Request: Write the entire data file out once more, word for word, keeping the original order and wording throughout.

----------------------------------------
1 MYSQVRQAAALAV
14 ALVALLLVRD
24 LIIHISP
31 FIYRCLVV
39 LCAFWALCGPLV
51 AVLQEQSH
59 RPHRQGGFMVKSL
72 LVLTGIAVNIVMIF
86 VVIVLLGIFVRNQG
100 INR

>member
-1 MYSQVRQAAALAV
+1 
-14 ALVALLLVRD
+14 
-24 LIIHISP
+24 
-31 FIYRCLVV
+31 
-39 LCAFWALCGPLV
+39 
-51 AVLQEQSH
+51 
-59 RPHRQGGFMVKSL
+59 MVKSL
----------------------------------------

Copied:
1 MYSQVRQAAALAV
14 ALVALLLVRD
24 LIIHISP
31 FIYRCLVV
39 LCAFWALCGPLV
51 AVLQEQSH
59 RPHRQGGFMVKSL
72 LVLTGIAVNIVMIF
86 VVIVLLGIFVRNQG
100 INR

>member
-1 MYSQVRQAAALAV
+1 
-14 ALVALLLVRD
+14 
-24 LIIHISP
+24 
-31 FIYRCLVV
+31 
-39 LCAFWALCGPLV
+39 
-51 AVLQEQSH
+51 
-59 RPHRQGGFMVKSL
+59 MVKSL